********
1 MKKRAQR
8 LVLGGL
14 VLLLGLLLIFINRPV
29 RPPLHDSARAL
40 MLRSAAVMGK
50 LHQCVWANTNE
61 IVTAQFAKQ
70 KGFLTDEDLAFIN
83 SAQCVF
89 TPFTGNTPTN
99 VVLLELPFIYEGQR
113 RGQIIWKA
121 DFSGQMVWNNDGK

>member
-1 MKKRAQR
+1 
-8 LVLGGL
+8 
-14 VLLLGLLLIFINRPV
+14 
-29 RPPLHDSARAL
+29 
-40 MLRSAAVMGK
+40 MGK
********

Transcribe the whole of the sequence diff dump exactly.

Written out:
1 MKKRAQR
8 LVLGGL
14 VLLLGLLLIFINRPV
29 RPPLHDSARAL
40 MLRSAAVMGK
50 LHQCVWANTNE
61 IVTAQFAKQ
70 KGFLTDEDLAFIN
83 SAQCVF
89 TPFTGNTPTN
99 VVLLELPFIYEGQR
113 RGQIIWKA
121 DFSGQMVWNNDGK

>member
-1 MKKRAQR
+1 
-8 LVLGGL
+8 
-14 VLLLGLLLIFINRPV
+14 
-29 RPPLHDSARAL
+29 
-40 MLRSAAVMGK
+40 MGK